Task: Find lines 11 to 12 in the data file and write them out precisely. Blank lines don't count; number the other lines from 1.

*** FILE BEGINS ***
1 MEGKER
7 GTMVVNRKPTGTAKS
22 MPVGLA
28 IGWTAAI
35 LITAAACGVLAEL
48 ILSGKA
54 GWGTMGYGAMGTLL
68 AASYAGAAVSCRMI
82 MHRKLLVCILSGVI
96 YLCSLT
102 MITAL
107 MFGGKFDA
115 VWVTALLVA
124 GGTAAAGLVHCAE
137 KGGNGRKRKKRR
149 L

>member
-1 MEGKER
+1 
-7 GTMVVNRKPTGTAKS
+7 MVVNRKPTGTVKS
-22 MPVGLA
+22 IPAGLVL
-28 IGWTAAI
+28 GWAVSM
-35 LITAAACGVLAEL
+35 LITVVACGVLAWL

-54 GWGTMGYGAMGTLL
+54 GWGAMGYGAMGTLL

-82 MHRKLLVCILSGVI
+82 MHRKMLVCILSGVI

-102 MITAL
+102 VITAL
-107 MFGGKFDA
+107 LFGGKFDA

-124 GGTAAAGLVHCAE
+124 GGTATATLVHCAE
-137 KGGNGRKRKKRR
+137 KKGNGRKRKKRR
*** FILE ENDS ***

102 MITAL
107 MFGGKFDA